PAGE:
While issues surrounding inventory shortage and affordability continue to blight U.S. real estate markets, you wouldn’t know it from recent sales activity, which saw an uptick in the month just gone.
New data from the National Association of Realtors shows that sales of existing homes, including single-family homes, condos, co-ops and townhomes, rose by 1.1 percent in March to a seasonally adjusted annual rate of 5.6 million properties. Despite those gains however, sales remain 1.2 percent down from the same period a year before.
“Robust gains last month in the Northeast and Midwest—a reversal from the weather-impacted declines seen in February—helped overall sales activity rise to its strongest pace since last November,” said Lawrence Yun, chief economist of the NAR. “The unwelcoming news is that while the healthy economy is generating sustained interest in buying a home this spring, sales are lagging year-ago levels because supply is woefully low, and home prices keep climbing above what some would-be buyers can afford.”
The NAR’s report allows us to dig into some of the key indicators about the state of U.S. real estate markets. For example, average home prices have risen by 5.8 percent compared to one year ago, with the cost of a median home now standing at $250.400. “Although the strong job market and recent tax cuts are boosting the incomes of many households, speedy price growth is squeezing overall affordability in several markets, especially those out West,” Yun said.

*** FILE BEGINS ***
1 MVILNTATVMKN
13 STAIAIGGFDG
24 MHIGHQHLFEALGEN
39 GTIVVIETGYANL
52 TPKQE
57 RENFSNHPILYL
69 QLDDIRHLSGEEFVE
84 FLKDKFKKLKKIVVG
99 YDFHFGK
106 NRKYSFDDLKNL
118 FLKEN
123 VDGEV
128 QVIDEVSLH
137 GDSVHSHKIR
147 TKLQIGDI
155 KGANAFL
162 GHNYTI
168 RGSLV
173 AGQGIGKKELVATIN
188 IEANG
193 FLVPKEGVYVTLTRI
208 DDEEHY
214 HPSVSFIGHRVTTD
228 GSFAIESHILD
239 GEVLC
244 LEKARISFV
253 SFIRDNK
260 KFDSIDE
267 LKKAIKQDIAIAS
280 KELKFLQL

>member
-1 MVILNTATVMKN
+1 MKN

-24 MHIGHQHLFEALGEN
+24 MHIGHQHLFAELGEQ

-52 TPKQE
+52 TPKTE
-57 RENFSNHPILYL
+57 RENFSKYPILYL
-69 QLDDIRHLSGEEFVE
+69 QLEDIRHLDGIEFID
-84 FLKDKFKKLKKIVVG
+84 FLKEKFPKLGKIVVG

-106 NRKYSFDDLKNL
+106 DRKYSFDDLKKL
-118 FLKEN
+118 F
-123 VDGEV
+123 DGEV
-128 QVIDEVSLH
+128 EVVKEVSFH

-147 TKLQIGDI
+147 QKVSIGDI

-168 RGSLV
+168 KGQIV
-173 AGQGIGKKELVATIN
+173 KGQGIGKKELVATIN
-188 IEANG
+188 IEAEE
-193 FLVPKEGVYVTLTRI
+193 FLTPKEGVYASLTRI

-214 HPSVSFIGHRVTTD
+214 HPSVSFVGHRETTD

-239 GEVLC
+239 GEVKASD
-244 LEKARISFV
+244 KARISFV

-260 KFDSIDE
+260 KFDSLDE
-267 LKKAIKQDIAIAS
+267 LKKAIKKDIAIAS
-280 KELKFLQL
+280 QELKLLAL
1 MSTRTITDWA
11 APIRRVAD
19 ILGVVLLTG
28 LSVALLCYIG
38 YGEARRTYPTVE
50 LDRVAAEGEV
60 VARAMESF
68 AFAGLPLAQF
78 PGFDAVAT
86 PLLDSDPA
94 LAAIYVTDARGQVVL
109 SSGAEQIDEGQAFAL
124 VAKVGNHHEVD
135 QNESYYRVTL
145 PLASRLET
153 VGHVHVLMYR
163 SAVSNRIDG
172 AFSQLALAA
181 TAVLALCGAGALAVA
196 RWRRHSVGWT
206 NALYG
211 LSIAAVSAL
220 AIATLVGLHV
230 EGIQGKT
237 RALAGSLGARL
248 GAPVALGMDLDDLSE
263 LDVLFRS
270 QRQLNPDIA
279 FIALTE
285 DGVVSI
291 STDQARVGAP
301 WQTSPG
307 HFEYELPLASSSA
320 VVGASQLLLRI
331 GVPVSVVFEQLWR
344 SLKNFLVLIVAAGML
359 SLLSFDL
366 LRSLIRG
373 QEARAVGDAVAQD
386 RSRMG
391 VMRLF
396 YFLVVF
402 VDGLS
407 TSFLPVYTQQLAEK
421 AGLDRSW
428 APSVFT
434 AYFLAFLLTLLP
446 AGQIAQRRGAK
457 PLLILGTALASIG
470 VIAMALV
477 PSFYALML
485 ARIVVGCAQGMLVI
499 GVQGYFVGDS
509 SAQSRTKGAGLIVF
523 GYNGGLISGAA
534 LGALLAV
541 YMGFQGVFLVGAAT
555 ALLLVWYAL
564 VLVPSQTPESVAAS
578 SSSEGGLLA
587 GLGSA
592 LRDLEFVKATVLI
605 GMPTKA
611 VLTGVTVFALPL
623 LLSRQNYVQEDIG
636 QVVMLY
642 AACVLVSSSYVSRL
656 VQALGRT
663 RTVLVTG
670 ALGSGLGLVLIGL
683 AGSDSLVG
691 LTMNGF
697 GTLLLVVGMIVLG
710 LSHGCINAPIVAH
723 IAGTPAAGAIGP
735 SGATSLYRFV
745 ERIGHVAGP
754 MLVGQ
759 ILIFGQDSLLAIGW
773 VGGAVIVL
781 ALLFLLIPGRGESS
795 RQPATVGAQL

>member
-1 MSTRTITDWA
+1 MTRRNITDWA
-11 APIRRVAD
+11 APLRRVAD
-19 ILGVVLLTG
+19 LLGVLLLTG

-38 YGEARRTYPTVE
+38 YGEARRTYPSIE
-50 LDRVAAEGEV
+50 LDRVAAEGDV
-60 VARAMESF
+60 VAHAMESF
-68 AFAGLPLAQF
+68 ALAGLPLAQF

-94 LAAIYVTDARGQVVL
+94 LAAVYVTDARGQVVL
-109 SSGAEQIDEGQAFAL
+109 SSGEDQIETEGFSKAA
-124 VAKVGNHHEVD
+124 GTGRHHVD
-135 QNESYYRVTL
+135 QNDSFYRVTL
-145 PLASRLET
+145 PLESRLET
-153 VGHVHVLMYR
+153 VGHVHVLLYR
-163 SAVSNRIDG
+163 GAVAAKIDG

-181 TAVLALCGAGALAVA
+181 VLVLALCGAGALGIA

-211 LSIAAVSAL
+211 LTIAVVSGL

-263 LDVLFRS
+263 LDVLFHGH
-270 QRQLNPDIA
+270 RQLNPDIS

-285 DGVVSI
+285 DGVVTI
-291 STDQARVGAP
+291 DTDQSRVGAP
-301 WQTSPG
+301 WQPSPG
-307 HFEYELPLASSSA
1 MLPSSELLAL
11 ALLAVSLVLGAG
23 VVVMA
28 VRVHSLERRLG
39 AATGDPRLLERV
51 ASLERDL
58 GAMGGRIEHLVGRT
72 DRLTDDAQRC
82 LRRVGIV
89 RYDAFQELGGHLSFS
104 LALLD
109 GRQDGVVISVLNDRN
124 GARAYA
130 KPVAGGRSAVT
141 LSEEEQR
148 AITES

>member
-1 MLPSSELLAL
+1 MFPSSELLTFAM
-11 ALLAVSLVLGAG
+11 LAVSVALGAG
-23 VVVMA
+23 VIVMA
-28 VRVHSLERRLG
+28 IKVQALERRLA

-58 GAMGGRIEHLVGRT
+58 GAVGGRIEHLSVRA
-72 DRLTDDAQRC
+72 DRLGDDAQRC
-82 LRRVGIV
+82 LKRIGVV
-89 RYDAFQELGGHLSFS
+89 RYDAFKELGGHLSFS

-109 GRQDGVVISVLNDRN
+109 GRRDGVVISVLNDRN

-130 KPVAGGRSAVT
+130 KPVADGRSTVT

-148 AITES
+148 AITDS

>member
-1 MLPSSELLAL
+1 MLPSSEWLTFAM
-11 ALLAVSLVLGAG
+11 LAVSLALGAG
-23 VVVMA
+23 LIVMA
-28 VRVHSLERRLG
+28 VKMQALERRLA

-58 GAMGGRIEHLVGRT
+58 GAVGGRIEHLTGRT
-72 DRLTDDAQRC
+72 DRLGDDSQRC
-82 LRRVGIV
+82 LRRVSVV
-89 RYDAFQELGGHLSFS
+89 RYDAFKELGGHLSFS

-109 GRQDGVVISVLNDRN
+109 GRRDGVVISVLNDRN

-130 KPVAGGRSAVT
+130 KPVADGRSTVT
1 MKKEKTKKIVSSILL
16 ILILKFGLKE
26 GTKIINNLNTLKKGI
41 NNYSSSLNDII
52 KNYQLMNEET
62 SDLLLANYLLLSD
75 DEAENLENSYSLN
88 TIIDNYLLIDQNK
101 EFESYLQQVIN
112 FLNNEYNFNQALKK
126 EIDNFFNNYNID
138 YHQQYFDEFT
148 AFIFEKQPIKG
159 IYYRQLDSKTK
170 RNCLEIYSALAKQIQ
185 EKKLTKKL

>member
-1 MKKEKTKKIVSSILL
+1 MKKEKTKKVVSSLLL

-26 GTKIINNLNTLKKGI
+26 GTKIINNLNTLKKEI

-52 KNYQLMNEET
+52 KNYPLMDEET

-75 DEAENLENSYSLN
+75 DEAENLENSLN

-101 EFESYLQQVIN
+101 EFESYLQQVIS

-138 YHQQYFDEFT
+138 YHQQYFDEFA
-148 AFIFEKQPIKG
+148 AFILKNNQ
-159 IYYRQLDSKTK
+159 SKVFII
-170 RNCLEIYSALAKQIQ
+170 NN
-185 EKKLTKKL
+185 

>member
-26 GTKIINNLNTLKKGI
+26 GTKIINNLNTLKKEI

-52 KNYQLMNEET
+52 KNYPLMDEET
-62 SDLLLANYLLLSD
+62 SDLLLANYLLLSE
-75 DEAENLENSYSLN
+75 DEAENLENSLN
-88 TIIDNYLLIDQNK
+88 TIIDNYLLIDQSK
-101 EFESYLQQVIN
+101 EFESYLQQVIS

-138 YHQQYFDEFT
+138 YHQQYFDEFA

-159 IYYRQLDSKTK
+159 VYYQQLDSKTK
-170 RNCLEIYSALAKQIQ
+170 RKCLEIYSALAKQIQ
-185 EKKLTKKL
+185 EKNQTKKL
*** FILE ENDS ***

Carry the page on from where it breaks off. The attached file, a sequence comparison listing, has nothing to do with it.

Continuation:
While affordability remains a concern, there was at least encouraging news with regard to inventory shortages. The report shows that the total housing inventory rose by 5.7 percent in the last month to 1.67 million homes for sale. At the current sales pace that puts unsold inventory at a 3.6 month supply, which is still a long way from the 6-month supply that’s considered to be healthy.
The low inventory means that those homes which are listed do not stay on the market for very long. Just over 50 percent of homes sold in March were listed for less than a month before a buyer was found. The average time on market was exactly 30 days, down from 34 days a year ago.
“Realtors throughout the country are seeing the seasonal ramp-up in buyer demand this spring, but without the commensurate increase in new listings coming onto the market,” Yun said. “As a result, competition is swift, and homes are going under contract in roughly a month, which is four days faster than last year and a remarkable 17 days faster than March 2016.”